Privacy Under Scrutiny
What Direct Marketers Need to Know About the Burgeoning Issues of Customer Privacy and Data Security
By Donna Loyle
We're in the midst of a new cultural revolution. According to one observer, privacy will be to this generation what the civil rights and women's liberation movements were to previous generations.
While that may be somewhat of an overstatement, the message is still clear: Consumers may be growing tired of the advertising and media barrage, and are now saying: "Leave me alone!"
Compounding the matter are the rising numbers of truly horrendous tales of identify theft, cyber-stalking and other criminal activities—acts that have been sparked, in part, by the ease with which information is now disseminated. The result has been, in recent years, an increasing number of privacy-related regulations.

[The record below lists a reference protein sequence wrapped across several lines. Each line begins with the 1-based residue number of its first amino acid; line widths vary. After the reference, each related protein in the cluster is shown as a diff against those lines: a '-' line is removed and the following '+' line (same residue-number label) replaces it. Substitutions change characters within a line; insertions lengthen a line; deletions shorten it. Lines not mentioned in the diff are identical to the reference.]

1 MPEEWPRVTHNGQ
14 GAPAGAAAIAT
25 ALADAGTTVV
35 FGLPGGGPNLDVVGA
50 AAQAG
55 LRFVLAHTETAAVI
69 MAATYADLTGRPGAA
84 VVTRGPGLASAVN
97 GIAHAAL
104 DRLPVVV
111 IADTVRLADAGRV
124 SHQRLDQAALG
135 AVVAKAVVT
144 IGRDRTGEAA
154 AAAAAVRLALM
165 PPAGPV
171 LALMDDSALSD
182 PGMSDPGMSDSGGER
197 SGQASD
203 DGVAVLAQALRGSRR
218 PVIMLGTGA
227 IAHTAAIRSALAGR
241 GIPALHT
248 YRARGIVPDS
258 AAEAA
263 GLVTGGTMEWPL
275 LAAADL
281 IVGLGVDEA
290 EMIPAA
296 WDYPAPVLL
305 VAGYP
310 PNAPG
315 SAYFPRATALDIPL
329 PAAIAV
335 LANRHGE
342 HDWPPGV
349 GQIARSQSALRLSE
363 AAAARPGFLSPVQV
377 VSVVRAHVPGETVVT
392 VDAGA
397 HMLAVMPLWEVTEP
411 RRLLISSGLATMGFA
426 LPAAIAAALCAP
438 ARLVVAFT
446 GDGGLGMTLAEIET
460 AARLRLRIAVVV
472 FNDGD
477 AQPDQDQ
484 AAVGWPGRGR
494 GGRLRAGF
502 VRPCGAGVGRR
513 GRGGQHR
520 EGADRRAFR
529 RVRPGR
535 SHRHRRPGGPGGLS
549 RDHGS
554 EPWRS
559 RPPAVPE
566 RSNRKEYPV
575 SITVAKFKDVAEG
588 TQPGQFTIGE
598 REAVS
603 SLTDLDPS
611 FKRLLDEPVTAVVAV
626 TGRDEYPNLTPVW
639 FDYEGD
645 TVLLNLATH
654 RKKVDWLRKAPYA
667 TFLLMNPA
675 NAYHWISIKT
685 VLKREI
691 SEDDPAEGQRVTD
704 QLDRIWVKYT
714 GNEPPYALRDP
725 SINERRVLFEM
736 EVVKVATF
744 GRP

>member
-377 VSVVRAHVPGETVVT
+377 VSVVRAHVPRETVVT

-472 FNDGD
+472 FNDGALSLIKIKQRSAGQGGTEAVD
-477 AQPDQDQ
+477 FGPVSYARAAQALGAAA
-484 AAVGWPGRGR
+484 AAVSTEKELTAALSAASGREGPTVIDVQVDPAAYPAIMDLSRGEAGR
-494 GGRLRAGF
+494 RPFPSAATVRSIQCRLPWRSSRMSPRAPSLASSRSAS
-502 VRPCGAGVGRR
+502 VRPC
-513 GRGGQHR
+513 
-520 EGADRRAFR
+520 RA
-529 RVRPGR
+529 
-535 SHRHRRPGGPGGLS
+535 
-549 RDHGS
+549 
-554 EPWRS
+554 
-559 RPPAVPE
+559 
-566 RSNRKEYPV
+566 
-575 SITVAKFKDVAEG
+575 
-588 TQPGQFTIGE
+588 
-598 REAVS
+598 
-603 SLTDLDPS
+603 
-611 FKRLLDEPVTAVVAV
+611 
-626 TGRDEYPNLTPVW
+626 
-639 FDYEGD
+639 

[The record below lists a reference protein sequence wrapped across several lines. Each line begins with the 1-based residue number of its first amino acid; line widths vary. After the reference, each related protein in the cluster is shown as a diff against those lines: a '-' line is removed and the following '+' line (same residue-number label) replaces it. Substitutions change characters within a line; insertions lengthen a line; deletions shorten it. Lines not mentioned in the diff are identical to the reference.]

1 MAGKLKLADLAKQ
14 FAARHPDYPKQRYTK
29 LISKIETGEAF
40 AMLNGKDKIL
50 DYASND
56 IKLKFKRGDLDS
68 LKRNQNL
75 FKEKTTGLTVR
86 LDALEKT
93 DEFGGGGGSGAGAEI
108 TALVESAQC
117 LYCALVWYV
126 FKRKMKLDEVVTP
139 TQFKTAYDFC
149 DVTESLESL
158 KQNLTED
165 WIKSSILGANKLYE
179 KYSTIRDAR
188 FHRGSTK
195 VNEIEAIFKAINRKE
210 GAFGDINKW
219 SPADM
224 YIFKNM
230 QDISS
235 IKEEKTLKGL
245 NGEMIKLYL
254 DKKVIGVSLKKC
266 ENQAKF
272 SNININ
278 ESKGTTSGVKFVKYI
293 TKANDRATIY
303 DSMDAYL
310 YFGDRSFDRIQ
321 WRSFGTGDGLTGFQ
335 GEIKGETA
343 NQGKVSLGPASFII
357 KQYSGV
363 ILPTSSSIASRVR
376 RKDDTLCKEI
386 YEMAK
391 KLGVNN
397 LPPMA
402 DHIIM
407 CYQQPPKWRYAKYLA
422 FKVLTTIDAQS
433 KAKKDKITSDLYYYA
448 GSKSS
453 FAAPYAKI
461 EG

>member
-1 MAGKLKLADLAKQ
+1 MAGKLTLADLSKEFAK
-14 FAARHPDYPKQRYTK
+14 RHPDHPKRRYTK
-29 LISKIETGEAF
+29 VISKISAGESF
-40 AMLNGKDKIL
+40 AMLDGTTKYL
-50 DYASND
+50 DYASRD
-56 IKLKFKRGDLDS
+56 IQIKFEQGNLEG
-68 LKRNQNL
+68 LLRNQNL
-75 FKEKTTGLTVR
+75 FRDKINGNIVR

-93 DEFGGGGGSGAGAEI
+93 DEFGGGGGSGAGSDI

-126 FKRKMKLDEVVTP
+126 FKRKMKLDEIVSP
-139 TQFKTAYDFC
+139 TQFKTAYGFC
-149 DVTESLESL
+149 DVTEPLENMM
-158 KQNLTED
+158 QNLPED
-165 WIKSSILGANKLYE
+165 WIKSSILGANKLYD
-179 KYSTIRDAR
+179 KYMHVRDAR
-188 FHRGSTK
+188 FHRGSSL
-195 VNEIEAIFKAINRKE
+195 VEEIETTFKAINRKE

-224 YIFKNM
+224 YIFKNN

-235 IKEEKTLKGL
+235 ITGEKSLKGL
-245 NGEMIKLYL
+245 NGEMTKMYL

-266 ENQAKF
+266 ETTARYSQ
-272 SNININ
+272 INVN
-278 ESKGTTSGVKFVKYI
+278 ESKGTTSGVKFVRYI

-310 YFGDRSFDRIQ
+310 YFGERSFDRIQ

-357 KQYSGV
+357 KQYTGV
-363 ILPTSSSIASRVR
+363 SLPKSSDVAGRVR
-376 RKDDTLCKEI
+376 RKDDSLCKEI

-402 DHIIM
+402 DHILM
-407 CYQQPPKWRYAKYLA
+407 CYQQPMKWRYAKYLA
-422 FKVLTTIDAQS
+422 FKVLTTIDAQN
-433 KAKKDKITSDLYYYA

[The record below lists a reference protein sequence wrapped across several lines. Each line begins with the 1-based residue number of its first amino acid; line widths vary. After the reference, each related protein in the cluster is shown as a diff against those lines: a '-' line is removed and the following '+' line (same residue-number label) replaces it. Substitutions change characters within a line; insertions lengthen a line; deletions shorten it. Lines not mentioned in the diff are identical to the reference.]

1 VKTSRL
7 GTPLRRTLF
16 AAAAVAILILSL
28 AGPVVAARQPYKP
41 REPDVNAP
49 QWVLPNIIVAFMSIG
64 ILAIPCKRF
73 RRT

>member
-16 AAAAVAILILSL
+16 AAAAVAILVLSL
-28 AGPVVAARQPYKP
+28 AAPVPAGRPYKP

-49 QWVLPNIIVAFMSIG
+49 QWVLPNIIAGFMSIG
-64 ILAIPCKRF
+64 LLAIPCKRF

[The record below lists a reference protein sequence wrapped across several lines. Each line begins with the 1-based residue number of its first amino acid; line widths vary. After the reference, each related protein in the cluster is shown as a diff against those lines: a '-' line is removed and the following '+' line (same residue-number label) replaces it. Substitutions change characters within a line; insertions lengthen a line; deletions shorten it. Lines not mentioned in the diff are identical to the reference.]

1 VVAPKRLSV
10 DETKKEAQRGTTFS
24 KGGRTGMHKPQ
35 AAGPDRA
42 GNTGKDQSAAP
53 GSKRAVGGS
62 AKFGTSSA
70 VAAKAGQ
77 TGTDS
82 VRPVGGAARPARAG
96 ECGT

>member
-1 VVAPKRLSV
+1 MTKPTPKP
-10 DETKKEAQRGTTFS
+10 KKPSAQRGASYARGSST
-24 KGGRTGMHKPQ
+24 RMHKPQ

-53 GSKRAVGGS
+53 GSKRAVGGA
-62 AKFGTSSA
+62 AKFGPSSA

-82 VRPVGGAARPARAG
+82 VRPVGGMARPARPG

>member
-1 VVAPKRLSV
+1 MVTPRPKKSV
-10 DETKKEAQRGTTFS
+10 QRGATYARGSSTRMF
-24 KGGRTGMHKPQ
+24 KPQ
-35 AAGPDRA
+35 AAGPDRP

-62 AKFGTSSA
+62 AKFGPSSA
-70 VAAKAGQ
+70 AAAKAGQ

That said, every marketer should be aware of the causes and effects of the shift in consumers' attitudes. Even Sept. 11 and its aftermath haven't thoroughly quelled Americans' increasingly vocalized desire to have their privacy rights protected.
"There is no sign that privacy issues are abating any time soon," says Pat Faley, vice president of ethics and consumer affairs at The Direct Marketing Association and a recognized leader in the field of privacy and marketing. "In fact, they are only increasing."
Michael Erbschloe and John Vacca, authors of "Net Privacy: A Guide to Developing and Implementing an Ironclad Business Privacy Plan," say consumers' awareness of privacy issues has increased sharply as a result of the rise of the Internet.
Why? First, the Internet has prompted a huge increase in the number of people using computers. Second, several privacy-related incidents have resulted in considerable negative press coverage for companies that improperly invaded people's privacy. Third, many organizations have begun using the Internet for marketing, sales or information dissemination. Finally, the Internet's international nature presents new challenges to governments, technology developers and providers, enterprises, and consumers.